Exam Type: No Exam
Ours is a time fraught with uncertainty about the stability and legitimacy of political and legal institutions and the security of our individual health and that of the planet. To a surprising extent, the human capacity to make, receive, and be convinced by arguments is central to the way we make sense of information about both our individual lives and the world in general. Arguments are also central to the operations of vital domains of life, including politics (think about the political effects of social media), law (think about the contentious issues that come before the Supreme Court as well as who should sit on the Court), and everyday life (think about urgent decisions to be made about public health and personal precaution during a pandemic). This course presents a detailed philosophical examination of arguments and their operation and effects in legal, political, and everyday life. The course framework is the Logocratic Method, a systematic method for understanding the nature of arguments and their principal uses, which can enhance one's ability both to make and to critique arguments. Although the Logocratic Method applies to arguments in any domain, our principal focus will be on legal and political arguments. From a Logocratic point of view, these tools of analysis are to lawyering and political persuasion as materials engineering is to architecture. One must know the strengths and the weaknesses of the materials from which an edifice is built, and, no less importantly, the different ways in which these materials can be strong or weak, lest it collapse under its own weight — whether the edifice is a dome atop a cathedral, an argument for plaintiff, prosecutor, or defendant, or an argument for the electability of a candidate or in favor of or in opposition to a legislative policy. Readings are from philosophers, legal and political theorists, as well as from cases, statutes, and political speeches.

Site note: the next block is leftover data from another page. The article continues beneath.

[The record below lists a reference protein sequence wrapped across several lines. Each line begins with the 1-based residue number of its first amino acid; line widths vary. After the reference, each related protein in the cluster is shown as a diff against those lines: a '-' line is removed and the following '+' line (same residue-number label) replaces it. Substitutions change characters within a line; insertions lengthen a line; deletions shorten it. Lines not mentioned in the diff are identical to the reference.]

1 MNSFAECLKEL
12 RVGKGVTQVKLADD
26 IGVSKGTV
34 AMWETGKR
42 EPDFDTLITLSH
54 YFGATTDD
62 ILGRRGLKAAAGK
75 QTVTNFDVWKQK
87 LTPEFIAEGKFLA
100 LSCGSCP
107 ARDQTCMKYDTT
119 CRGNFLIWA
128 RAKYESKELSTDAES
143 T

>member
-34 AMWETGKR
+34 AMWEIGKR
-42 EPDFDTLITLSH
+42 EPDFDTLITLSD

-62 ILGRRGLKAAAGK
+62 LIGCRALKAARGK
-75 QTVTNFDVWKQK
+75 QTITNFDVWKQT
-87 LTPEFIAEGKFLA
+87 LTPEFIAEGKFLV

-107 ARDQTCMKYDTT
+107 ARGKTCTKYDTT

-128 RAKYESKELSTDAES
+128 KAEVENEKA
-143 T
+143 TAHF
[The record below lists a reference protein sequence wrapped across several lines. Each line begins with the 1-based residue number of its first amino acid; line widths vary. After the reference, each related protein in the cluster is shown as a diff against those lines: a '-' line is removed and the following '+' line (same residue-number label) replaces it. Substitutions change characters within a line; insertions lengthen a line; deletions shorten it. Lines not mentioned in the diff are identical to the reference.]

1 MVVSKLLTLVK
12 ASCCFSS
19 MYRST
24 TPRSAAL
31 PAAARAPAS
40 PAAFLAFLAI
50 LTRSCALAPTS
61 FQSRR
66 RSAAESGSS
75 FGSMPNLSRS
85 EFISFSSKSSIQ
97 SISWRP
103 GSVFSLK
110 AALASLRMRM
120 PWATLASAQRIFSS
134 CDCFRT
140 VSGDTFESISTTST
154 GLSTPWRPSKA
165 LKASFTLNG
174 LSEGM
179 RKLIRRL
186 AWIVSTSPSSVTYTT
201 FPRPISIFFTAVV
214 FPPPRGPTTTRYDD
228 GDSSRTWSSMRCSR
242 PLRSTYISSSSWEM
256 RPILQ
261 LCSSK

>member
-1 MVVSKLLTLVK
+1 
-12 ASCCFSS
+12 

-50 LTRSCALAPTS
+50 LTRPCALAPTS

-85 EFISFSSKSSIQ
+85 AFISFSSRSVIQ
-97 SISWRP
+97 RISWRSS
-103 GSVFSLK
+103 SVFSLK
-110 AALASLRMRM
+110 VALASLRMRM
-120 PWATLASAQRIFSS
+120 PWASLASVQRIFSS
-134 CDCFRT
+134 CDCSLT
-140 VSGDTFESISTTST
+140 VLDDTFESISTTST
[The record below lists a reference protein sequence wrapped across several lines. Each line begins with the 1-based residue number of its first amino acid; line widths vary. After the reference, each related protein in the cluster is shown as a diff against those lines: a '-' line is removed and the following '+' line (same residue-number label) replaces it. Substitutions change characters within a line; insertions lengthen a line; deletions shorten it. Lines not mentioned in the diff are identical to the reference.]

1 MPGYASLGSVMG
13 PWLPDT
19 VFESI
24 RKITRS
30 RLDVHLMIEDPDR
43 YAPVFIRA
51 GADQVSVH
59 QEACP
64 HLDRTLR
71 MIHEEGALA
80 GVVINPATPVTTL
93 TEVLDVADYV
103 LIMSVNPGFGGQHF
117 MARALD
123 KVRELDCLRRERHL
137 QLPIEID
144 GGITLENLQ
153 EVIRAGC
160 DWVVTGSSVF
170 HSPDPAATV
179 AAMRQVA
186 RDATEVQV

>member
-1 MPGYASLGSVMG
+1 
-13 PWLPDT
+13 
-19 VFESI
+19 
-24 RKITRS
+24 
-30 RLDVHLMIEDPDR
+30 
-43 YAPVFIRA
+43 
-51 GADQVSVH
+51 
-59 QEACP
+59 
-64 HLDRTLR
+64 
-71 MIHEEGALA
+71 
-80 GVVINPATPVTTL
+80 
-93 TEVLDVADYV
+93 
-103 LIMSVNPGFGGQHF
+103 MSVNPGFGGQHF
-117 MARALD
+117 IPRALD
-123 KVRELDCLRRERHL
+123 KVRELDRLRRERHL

Although the course introduces and uses some basic techniques from formal logic (familiar to all LSAT-takers!), this course presupposes no background in logic or philosophy. Work for the course consists of class participation and a paper that applies the methods learned in the course to a case or political speech (to be agreed in consultation with the professor). Cross-registrants are welcome. Anyone seeking information about this course should feel free to contact Professor Scott Brewer at firstname.lastname@example.org.